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A Review of Ice Cloud Optical Property Models for Passive Satellite Remote Sensing

1
Department of Atmospheric Sciences, Texas A&M University, College Station, TX 77843, USA
2
Science and Technology Corporation, Madison, WI 53705, USA
3
Joint Institute for Regional Earth System Science and Engineering and Department of Atmospheric and Oceanic Sciences, University of California, Los Angeles, CA 90095, USA
*
Author to whom correspondence should be addressed.
Atmosphere 2018, 9(12), 499; https://doi.org/10.3390/atmos9120499
Received: 13 October 2018 / Revised: 5 December 2018 / Accepted: 11 December 2018 / Published: 17 December 2018
(This article belongs to the Special Issue Radiative Transfer in the Earth Atmosphere)
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Abstract

The current wealth of spaceborne passive and active measurements from ultraviolet to the infrared wavelengths provides an unprecedented opportunity to construct ice cloud bulk optical property models that lead to consistent ice cloud property retrievals across multiple sensors and platforms. To infer the microphysical and radiative properties of ice clouds from these satellite measurements, the general approach is to assume an ice cloud optical property model that implicitly assumes the habit (shape) and size distributions of the ice particles in these clouds. The assumption is that this ice optical property model will be adequate for global retrievals. In this review paper, we first summarize the key optical properties of individual particles and then the bulk radiative properties of their ensemble, followed by a review of the ice cloud models developed for application to satellite remote sensing. We illustrate that the random orientation condition assumed for ice particles is arguably justified for passive remote sensing applications based on radiometric measurements. The focus of the present discussion is on the ice models used by the Moderate Resolution Imaging Spectroradiometer (MODIS) and the Clouds and Earth’s Radiant Energy System (CERES) science teams. In addition, we briefly review the ice cloud models adopted by the Polarization and Directionality of the Earth’s Reflectance (POLDER) and the Himawari-8 Advanced Himawari Imager (AHI) for ice cloud retrievals. We find that both the MODIS Collection 6 ice model and the CERES two-habit model result in spectrally consistent retrievals. View Full-Text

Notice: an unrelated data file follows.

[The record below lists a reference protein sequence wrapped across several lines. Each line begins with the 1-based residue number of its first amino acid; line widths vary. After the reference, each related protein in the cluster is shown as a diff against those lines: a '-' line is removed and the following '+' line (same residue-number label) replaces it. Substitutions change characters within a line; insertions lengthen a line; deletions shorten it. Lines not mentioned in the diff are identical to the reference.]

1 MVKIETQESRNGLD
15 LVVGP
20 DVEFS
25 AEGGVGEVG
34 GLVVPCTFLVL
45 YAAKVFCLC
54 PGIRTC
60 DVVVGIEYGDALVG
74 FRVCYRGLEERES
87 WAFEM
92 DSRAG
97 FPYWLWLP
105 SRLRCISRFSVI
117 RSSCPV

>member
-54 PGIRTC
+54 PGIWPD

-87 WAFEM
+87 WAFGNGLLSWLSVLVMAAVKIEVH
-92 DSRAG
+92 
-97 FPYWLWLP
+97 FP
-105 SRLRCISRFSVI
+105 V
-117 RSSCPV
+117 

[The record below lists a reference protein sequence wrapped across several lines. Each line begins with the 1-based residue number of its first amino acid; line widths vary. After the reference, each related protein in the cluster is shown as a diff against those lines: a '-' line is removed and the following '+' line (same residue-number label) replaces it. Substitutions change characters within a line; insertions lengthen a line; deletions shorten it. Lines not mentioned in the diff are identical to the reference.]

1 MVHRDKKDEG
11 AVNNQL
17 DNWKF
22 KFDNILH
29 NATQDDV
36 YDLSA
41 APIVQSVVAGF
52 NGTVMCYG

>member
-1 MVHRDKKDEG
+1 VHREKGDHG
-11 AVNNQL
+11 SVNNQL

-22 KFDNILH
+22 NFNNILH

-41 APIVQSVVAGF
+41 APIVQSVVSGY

Keywords: single-scattering properties; ice cloud model; remote sensing; satellite single-scattering properties; ice cloud model; remote sensing; satellite
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This is an open access article distributed under the Creative Commons Attribution License which permits unrestricted use, distribution, and reproduction in any medium, provided the original work is properly cited (CC BY 4.0).
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Yang, P.; Hioki, S.; Saito, M.; Kuo, C.-P.; Baum, B.A.; Liou, K.-N. A Review of Ice Cloud Optical Property Models for Passive Satellite Remote Sensing. Atmosphere 2018, 9, 499.

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